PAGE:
An iPSC-derived extracellular vesicle (Courtesy of Vasiliki Machairaki)

The Johns Hopkins scientists have filed for a patent related to the technology described in this report, which is available for license through Johns Hopkins Technology Ventures.

To package a potential treatment in an extracellular vesicle, scientists typically use a cell called a mesenchymal stem cell, which is found among fat or bone marrow cells and gives rise to other fat and bone cells. Scientists genetically modify the stem cell to produce vesicles with the treatment-related cellular therapy — usually a protein.

But the Johns Hopkins scientists say that mesenchymal stem cells aren’t the best sources for extracellular vesicles. The cells don’t multiply as often as iPSCs, and more cells are necessary to produce larger quantities of extracellular vesicles needed for therapeutic use. In addition, mesenchymal cells grow best in a liquid called fetal bovine serum, which contains potentially treatment-contaminating extracellular vesicles that are difficult to distinguish and separate from extracellular vesicles derived from mesenchymal cells.

By contrast, the liquid used to store and feed human iPSCs in the laboratory, called Essential 8, is free of extracellular vesicles and animal proteins, and the Johns Hopkins scientists found the cells could produce 16 times more vesicles than mesenchymal stem cells.

“We wanted to show other scientists working on such potential therapies that human iPSCs can efficiently produce highly purified extracellular vesicles that could, one day, be used to treat aging-related diseases,” says Linzhao Cheng, Ph.D., a professor of medicine and oncology at the Johns Hopkins University School of Medicine and a member of the Johns Hopkins Kimmel Cancer Center.

Cheng and his colleague Vasiliki Machairaki, Ph.D., assistant professor of neurology at the Johns Hopkins University School of Medicine, postdoctoral fellow Senquan Liu and other colleagues reported results of their experiments online Feb. 27 in Stem Cells.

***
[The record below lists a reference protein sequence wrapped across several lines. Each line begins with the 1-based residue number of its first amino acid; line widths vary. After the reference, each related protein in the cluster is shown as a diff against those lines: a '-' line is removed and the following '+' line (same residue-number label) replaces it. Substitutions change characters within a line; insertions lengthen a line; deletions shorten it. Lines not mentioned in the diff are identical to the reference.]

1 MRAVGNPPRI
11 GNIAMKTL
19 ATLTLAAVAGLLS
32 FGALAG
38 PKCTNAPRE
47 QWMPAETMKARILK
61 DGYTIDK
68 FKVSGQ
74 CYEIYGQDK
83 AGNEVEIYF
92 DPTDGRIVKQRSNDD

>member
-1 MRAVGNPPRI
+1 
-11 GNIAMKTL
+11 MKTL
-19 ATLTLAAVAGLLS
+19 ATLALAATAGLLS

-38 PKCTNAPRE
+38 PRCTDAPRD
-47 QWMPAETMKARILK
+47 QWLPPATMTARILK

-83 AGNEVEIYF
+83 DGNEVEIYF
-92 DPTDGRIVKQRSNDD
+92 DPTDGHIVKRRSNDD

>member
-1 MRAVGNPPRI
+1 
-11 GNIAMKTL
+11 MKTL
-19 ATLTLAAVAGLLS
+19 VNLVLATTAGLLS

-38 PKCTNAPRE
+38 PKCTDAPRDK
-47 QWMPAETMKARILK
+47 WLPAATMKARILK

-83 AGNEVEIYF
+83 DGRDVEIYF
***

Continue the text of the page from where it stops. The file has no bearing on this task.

The scientists fed extracellular vesicles made from human iPSCs and mesenchymal cells to human cells that had been genetically engineered to model a disease called progeria, which ages cells far more quickly than normal cells. When the scientists broke open the human recipient cells and analyzed their proteins, they found a more than two-fold increase in the amounts of several antioxidant proteins, called peroxiredoxins, inside the cells fed with extracellular vesicles made from iPSCs, which prevented the aging-related damage to cells. Antioxidants help to prevent aging-related damage to cells.

Cheng says that iPSCs may one day be best suited for delivering treatments for cellular aging-related diseases such as progeria and ALS (or Lou Gehrig’s disease), but not other age-related diseases such as cancer because iPSCs are naturally designed for promoting cell growth and regeneration, a process that can fuel cancer.

Machairaki cautioned that a great deal of research is needed before vesicles are deemed effective and safe for human disease therapy. The research team, she says, is currently planning studies in animal models to figure out how to overcome the potential for the immune system to reject extracellular vesicles, for example.

Other scientists who contributed to the research include Hao Bai, Zheng Ding, Jiaxin Li and Kenneth W. Witwer from Johns Hopkins.

The research is funded by the Maryland Stem Cell Research Fund and National Institutes of Health (R56 AG-057430).